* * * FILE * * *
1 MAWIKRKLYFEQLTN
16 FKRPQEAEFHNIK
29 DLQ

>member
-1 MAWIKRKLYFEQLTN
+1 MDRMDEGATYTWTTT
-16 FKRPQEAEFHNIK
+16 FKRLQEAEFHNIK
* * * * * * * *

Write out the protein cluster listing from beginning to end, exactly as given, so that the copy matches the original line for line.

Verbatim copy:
1 MAWIKRKLYFEQLTN
16 FKRPQEAEFHNIK
29 DLQ

>member
-1 MAWIKRKLYFEQLTN
+1 MDRMDEGATYTWTTT
-16 FKRPQEAEFHNIK
+16 FKRLQEAEFHNIK